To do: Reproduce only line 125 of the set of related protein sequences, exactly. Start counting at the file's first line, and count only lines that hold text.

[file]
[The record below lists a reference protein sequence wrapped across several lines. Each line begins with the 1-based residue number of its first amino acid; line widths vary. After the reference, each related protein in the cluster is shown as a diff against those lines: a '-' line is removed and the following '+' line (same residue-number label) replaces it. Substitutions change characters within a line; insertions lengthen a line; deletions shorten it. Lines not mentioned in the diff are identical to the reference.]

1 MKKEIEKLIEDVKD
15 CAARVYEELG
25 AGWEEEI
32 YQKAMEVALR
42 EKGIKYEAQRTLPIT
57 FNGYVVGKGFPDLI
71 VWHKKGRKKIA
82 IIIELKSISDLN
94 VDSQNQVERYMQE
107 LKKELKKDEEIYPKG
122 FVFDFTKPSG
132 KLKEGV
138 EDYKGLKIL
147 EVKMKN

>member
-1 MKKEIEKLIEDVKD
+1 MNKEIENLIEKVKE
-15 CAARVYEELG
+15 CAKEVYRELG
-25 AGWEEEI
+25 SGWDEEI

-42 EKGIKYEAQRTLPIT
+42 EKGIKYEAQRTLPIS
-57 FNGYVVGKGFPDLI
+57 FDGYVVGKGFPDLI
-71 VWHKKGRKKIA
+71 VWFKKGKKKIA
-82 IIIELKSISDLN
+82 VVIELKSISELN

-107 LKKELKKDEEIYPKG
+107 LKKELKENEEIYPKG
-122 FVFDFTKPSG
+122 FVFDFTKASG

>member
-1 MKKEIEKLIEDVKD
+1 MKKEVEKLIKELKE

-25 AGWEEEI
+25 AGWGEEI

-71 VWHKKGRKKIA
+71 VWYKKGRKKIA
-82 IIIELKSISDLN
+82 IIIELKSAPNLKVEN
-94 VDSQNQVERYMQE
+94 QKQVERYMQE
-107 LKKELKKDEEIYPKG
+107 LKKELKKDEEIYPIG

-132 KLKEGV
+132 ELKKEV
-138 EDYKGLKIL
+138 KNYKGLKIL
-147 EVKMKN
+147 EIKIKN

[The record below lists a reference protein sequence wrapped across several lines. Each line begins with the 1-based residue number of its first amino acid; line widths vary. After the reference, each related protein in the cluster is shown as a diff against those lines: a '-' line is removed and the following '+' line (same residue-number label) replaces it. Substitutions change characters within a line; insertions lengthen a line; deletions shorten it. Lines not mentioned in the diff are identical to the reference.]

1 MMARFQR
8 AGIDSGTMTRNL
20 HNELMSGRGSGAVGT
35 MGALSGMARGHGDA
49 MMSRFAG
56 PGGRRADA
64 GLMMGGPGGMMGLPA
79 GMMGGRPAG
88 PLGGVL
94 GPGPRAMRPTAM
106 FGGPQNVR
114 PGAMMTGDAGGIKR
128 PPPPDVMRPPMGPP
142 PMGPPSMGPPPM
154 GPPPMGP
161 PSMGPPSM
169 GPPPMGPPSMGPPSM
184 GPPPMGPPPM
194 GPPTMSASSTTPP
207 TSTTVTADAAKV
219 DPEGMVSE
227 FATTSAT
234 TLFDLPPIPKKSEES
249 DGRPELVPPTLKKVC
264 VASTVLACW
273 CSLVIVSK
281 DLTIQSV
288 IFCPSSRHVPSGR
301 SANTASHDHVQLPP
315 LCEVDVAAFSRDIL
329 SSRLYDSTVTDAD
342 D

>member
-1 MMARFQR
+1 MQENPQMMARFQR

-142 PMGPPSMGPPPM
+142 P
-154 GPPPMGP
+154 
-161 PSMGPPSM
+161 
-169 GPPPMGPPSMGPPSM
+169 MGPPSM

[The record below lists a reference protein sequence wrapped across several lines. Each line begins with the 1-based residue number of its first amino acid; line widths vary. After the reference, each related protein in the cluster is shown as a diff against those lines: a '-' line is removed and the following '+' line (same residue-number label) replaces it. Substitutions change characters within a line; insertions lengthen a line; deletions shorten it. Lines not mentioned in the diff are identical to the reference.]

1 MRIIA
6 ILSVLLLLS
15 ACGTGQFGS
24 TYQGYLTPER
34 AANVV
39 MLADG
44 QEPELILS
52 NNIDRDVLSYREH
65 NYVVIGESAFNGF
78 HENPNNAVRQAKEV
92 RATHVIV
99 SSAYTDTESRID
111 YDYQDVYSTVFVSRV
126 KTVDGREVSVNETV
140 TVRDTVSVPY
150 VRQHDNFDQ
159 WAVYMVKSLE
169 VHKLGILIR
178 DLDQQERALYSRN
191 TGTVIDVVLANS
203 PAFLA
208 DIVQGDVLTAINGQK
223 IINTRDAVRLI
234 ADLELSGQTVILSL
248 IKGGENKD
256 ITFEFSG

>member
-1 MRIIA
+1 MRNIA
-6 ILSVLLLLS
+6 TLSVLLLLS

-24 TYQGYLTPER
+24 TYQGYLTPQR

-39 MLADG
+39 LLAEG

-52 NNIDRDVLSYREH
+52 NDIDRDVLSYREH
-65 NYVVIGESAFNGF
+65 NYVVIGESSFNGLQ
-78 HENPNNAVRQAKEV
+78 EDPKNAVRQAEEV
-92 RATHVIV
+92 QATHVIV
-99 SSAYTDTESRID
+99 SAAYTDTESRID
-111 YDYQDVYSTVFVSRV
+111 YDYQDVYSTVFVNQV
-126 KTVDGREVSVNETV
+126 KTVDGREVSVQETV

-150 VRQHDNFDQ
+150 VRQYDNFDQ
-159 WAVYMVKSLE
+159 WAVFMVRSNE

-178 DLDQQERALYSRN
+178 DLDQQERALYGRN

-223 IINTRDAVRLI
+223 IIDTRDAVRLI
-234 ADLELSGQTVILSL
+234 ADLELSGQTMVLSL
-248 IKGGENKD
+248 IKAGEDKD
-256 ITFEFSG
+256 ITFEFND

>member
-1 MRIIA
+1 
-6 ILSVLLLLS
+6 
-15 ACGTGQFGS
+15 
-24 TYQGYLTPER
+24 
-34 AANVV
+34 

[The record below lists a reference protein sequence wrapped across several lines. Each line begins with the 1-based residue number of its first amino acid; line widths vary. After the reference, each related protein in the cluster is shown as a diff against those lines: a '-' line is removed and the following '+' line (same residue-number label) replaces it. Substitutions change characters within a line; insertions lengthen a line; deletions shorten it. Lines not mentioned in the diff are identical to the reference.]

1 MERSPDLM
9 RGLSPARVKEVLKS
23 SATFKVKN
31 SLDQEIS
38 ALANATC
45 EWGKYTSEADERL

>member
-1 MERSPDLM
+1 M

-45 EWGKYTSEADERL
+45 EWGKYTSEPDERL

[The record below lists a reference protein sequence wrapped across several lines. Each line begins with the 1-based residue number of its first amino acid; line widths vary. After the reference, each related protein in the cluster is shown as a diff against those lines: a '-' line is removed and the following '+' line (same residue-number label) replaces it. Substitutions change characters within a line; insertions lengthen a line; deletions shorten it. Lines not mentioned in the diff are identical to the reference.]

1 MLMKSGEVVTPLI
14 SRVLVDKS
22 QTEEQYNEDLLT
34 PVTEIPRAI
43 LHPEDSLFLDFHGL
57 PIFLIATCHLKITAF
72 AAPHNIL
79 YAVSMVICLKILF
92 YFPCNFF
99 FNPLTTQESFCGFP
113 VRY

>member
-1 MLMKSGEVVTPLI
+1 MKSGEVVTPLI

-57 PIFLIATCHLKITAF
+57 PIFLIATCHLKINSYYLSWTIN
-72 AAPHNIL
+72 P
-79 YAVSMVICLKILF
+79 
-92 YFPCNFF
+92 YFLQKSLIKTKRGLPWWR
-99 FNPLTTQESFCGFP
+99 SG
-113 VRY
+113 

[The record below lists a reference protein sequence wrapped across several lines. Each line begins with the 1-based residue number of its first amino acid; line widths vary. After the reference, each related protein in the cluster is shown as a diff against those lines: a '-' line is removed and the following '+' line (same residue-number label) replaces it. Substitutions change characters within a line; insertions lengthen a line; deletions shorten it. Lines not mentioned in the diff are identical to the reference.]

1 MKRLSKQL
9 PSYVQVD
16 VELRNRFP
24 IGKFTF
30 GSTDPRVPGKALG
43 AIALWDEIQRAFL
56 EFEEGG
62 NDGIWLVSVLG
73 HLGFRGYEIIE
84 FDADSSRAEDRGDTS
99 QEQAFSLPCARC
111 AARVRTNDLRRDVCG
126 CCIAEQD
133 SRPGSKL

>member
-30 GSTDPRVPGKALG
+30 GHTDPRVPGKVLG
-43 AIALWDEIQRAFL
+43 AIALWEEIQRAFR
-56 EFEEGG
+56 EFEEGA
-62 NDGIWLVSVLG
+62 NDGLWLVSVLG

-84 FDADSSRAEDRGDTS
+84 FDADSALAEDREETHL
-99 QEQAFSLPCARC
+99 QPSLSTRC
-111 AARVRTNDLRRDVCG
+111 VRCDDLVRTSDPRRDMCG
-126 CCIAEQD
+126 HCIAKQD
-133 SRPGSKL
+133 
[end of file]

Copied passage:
>member